Thus, a gentleman sporting a ‘G.R.’ on his tankard or jug advertised his loyalty to the Crown with every draught of ale. A night of drinking involved numerous toasts “To the King’s Health!” It was not unheard of for dozens of toasts to be recited for the king, his family, and anyone else of political interest the imbibers saw fit to honor. Toasts and drinking vessels were also utilized to express disagreement with political powers. Politics and drinking definitely went hand-in-hand in the colonies. Once George Washington became a public figure, there were toasts such as “To General Washington, and victory to the American arms!” to honor him.
The presence of these initialed Westerwalds at Ferry Farm show that until the Revolution the Washington family, like most Americans, viewed themselves as loyal subjects of the British Crown. Indeed, many families in Fredericksburg would have owned such mugs and toasted their monarch prior to the war. In fact, several ‘G.R.’ vessels have also been excavated at Historic Kenmore, the home of George Washington’s sister, Betty. The people of Ferry Farm, Kenmore, and Fredericksburg found their daily lives governed by Britain’s global economy and imperial culture. Colonial men – whether gentry, tradesman, or servants – pursued homes, professions, pleasures, and possessions that conveyed their status, wealth, and English identities. One such possession that emphasized this identity was Westerwald drinking vessels.
One has to wonder what became of these mugs once the Revolution began. Did Loyalists quietly stash away some of their ‘G.R.’ mugs once the tide of war went against them? Perhaps some tankards and jugs were smashed publically by Patriots in a ritual different from their intended purpose of toasting but no less a political act than those toasts had been. Nevertheless, it is intriguing to picture a young George Washington drinking heartily from a ‘G.R.’ mug and toasting a king against whom he would lead a revolution.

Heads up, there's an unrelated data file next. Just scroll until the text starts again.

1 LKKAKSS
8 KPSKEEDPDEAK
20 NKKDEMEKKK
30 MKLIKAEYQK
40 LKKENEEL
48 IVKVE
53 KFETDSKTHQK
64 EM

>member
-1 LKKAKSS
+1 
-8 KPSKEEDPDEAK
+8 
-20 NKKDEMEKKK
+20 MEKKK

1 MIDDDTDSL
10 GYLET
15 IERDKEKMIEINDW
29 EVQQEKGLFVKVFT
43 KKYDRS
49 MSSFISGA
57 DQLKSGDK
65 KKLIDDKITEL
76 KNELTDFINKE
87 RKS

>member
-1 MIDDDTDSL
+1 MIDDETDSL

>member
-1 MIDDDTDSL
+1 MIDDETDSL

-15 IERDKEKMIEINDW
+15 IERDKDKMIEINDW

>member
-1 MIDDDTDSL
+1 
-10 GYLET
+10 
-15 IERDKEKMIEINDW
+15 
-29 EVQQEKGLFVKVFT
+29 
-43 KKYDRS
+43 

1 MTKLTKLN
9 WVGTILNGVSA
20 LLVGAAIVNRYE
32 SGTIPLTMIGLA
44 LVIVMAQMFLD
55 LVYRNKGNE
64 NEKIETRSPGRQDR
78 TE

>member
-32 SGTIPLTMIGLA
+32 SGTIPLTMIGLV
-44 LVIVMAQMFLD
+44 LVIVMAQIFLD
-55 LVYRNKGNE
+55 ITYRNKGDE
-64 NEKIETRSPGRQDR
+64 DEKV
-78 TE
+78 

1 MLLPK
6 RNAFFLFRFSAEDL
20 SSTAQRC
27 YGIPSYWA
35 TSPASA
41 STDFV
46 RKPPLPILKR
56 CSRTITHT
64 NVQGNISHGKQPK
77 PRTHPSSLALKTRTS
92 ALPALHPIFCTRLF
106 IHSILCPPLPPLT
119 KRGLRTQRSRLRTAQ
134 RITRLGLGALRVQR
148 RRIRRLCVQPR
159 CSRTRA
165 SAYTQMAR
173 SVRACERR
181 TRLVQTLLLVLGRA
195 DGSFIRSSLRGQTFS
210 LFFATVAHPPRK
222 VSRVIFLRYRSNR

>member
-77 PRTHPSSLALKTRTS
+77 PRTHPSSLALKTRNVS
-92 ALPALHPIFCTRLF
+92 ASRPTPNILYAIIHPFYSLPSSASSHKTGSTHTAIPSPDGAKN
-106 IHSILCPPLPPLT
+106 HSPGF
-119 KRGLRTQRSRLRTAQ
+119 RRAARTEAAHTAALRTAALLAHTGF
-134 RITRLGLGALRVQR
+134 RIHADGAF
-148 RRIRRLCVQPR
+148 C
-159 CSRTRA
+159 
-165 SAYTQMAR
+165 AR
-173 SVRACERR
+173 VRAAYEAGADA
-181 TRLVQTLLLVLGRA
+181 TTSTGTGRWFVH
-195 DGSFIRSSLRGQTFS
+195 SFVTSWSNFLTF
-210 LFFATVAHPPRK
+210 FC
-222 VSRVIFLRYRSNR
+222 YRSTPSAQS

Archaeologist/Ceramics & Glass Specialist
Editor’s Note: The behind-the-scenes tour mentioned at the end of this post and on the video’s end title is sold out.
Today, we’re linking to a behind-the-scenes video on The George Washington Foundation’s YouTube channel. In the video, Heather Baldus, Collections Manager, gives us a tour of Historic Kenmore’s underground heating and cooling system. This geothermal system helps maintain the proper climate inside the mansion and protects all of the furniture and historic objects on display.
You can see more during “Kenmore: Behind-the-Scenes” on Saturday, March 21 when Meghan Budinger, Aldrich Director of Curatorial Operations, gives an extraordinary tour of the mansion, including rare stories and insights into its history, furnishings, and ongoing preservation. Visit the cellar, second floor, attic, and other spaces behind-the-scenes! Admission: $12.00 adults, $6.00 ages 12-17. Reservations required and space is very limited. Please call 540-370-0732 x24 or email email@example.com. Please note: on this tour, participants visit each floor in the mansion, climbing a total of 80 stairs. A few passageways and stairwells are narrow and confined.
About a month ago on “Lives & Legacies,” we shared a gallery of photos showing snow-covered Historic Kenmore and George Washington’s Ferry Farm in years past. That post especially focused on snowy scenes of Kenmore. With snow from yesterday’s storm still on the ground under beautiful sun-filled blue skies, we thought we ought to share a few more snowy photos with special focus on Ferry Farm this time.